The Civil War

Civilian Families in the South

Civilian Families in the South
Reading Level
     edHelper's suggested reading level:   grades 6 to 9
     Flesch-Kincaid grade level:   6.12

     challenging words:    plant-based, re-forge, re-unified, starvation, dire, wartime, looms, reconstruction, odds, time-consuming, camps, wealthy, entertainment, ammunition, confederate, majority
     content words:    Civil War

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Civilian Families in the South
By Mary Lynn Bushong

1     When you think of the South during the Civil War, you probably think of soldiers marching off to battle. Do you ever wonder what it might have been like for the people left at home?
2     The South did not have a lot of industry at the time of the war. A large number of the people lived on farms and plantations. The ages of the majority of those who went to war ranged between 18 and 35 years. That left mainly women, the very young, and the old. Most of those leaving to fight were planning to stay until the end.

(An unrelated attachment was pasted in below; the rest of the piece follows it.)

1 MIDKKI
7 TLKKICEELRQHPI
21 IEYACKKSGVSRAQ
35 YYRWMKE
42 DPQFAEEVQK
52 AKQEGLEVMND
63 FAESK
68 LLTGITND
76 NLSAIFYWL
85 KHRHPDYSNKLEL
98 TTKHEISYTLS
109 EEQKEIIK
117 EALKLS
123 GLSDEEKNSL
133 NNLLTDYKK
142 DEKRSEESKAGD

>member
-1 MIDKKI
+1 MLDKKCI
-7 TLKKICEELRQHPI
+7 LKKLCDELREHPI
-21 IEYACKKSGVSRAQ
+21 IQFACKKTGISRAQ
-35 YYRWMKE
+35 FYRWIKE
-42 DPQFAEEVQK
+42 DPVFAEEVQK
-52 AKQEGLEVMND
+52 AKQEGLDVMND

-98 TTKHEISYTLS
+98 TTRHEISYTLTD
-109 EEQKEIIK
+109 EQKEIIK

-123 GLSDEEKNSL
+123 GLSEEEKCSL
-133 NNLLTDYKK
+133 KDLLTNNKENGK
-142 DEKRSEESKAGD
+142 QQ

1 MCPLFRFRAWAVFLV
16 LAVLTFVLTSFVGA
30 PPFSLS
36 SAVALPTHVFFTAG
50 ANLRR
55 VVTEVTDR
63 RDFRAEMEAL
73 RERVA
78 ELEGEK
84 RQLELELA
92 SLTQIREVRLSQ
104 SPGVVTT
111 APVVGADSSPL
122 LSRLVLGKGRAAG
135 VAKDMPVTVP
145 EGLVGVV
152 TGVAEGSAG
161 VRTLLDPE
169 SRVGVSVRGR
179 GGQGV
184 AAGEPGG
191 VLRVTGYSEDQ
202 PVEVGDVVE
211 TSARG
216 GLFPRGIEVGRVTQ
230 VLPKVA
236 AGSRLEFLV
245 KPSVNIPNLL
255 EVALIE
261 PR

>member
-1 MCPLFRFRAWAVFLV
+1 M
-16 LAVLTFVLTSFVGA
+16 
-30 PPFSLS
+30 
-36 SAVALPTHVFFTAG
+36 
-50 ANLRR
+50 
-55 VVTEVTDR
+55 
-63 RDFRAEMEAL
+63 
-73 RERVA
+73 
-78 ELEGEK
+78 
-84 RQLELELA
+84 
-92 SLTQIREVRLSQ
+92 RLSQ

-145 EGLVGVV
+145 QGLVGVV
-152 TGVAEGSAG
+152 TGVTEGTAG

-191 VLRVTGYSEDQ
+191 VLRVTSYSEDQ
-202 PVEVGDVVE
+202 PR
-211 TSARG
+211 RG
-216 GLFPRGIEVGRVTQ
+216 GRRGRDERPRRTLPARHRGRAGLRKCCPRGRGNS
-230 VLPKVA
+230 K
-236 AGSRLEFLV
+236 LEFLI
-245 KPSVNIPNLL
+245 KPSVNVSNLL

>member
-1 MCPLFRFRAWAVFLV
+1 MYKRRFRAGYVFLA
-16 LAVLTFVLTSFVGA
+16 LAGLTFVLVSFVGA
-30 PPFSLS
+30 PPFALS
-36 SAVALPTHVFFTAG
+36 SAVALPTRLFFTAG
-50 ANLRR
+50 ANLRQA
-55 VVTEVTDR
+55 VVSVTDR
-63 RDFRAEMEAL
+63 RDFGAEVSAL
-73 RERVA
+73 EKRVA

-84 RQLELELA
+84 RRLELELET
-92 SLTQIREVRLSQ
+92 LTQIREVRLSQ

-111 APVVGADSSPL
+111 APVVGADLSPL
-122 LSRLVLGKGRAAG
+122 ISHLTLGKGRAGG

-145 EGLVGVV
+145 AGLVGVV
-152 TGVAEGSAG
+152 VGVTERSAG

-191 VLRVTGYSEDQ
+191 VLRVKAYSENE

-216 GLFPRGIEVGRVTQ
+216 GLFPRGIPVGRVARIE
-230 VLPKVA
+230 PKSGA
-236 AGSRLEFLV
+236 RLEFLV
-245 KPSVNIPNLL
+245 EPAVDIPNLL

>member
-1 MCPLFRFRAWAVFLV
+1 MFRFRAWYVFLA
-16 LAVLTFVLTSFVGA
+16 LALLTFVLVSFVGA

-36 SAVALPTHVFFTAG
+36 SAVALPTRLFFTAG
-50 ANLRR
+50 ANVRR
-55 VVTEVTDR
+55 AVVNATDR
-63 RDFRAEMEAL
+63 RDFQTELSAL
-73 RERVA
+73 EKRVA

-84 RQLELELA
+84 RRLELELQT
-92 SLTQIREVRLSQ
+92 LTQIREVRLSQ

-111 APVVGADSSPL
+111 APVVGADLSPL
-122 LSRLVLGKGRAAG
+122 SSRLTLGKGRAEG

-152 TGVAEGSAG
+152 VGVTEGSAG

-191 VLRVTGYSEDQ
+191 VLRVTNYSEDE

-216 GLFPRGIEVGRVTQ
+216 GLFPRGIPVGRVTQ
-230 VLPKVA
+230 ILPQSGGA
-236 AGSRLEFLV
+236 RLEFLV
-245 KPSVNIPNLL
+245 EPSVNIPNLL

3     Supplies like medicines, salt, coffee, and cloth-- which were common before the war--were soon in short supply. The blockades stopped most medicines from Europe from reaching the Confederacy. Many people went back to using plant-based home remedies in place of those things. They also found substitutes for coffee, salt, and cloth dyes.
4     No cloth was thrown away. It was reused again and again. Spinning wheels and looms that had been put away in attics were put to use again. Homegrown wool, flax, and cotton was spun and woven into cloth on them.
5     Homemade fabrics were dyed natural colors from the plant materials available. Buttons were made from wood and bone. Wood even became a common sole for shoes.

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